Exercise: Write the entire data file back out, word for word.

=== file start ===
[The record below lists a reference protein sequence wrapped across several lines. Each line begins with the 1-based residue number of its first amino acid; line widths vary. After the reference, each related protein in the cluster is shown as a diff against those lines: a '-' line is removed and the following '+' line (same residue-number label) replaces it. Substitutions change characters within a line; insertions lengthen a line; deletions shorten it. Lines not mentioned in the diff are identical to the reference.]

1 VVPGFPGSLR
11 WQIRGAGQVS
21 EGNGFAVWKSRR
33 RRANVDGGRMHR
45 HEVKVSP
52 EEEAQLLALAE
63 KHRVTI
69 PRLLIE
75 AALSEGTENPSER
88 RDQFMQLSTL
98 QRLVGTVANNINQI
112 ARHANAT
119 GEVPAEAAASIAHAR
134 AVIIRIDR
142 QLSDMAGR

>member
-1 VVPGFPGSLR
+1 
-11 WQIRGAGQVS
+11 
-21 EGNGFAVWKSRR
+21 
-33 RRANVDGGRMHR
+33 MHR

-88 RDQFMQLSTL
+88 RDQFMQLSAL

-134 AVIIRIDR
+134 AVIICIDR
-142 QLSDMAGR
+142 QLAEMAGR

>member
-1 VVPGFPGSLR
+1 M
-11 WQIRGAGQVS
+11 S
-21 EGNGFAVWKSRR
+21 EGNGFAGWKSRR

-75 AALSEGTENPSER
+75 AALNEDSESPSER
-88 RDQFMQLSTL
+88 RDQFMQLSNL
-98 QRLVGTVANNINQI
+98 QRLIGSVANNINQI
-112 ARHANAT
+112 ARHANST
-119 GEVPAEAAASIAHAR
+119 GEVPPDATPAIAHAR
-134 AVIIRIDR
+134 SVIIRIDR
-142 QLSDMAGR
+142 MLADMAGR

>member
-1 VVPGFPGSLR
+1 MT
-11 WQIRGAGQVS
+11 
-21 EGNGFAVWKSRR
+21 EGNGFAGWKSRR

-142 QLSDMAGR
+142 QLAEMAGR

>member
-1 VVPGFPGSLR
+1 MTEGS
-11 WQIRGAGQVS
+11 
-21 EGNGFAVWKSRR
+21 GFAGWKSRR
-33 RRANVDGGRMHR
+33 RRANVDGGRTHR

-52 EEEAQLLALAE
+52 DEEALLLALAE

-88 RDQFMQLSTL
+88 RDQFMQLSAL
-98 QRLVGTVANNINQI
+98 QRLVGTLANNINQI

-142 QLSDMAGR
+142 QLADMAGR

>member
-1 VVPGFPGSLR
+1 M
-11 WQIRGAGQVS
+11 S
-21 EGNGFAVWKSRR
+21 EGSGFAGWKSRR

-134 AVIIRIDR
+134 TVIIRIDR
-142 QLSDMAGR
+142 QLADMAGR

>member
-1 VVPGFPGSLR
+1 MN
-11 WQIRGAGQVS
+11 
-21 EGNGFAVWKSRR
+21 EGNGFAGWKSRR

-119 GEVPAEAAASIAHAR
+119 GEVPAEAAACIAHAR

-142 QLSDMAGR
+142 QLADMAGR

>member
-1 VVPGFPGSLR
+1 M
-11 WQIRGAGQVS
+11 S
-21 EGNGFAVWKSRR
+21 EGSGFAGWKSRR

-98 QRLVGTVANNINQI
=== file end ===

[The record below lists a reference protein sequence wrapped across several lines. Each line begins with the 1-based residue number of its first amino acid; line widths vary. After the reference, each related protein in the cluster is shown as a diff against those lines: a '-' line is removed and the following '+' line (same residue-number label) replaces it. Substitutions change characters within a line; insertions lengthen a line; deletions shorten it. Lines not mentioned in the diff are identical to the reference.]

1 VVPGFPGSLR
11 WQIRGAGQVS
21 EGNGFAVWKSRR
33 RRANVDGGRMHR
45 HEVKVSP
52 EEEAQLLALAE
63 KHRVTI
69 PRLLIE
75 AALSEGTENPSER
88 RDQFMQLSTL
98 QRLVGTVANNINQI
112 ARHANAT
119 GEVPAEAAASIAHAR
134 AVIIRIDR
142 QLSDMAGR

>member
-1 VVPGFPGSLR
+1 
-11 WQIRGAGQVS
+11 
-21 EGNGFAVWKSRR
+21 
-33 RRANVDGGRMHR
+33 MHR

-88 RDQFMQLSTL
+88 RDQFMQLSAL

-134 AVIIRIDR
+134 AVIICIDR
-142 QLSDMAGR
+142 QLAEMAGR

>member
-1 VVPGFPGSLR
+1 M
-11 WQIRGAGQVS
+11 S
-21 EGNGFAVWKSRR
+21 EGNGFAGWKSRR

-75 AALSEGTENPSER
+75 AALNEDSESPSER
-88 RDQFMQLSTL
+88 RDQFMQLSNL
-98 QRLVGTVANNINQI
+98 QRLIGSVANNINQI
-112 ARHANAT
+112 ARHANST
-119 GEVPAEAAASIAHAR
+119 GEVPPDATPAIAHAR
-134 AVIIRIDR
+134 SVIIRIDR
-142 QLSDMAGR
+142 MLADMAGR

>member
-1 VVPGFPGSLR
+1 MT
-11 WQIRGAGQVS
+11 
-21 EGNGFAVWKSRR
+21 EGNGFAGWKSRR

-142 QLSDMAGR
+142 QLAEMAGR

>member
-1 VVPGFPGSLR
+1 MTEGS
-11 WQIRGAGQVS
+11 
-21 EGNGFAVWKSRR
+21 GFAGWKSRR
-33 RRANVDGGRMHR
+33 RRANVDGGRTHR

-52 EEEAQLLALAE
+52 DEEALLLALAE

-88 RDQFMQLSTL
+88 RDQFMQLSAL
-98 QRLVGTVANNINQI
+98 QRLVGTLANNINQI

-142 QLSDMAGR
+142 QLADMAGR

>member
-1 VVPGFPGSLR
+1 M
-11 WQIRGAGQVS
+11 S
-21 EGNGFAVWKSRR
+21 EGSGFAGWKSRR

-134 AVIIRIDR
+134 TVIIRIDR
-142 QLSDMAGR
+142 QLADMAGR

>member
-1 VVPGFPGSLR
+1 MN
-11 WQIRGAGQVS
+11 
-21 EGNGFAVWKSRR
+21 EGNGFAGWKSRR

-119 GEVPAEAAASIAHAR
+119 GEVPAEAAACIAHAR

-142 QLSDMAGR
+142 QLADMAGR

>member
-1 VVPGFPGSLR
+1 M
-11 WQIRGAGQVS
+11 S
-21 EGNGFAVWKSRR
+21 EGSGFAGWKSRR

-98 QRLVGTVANNINQI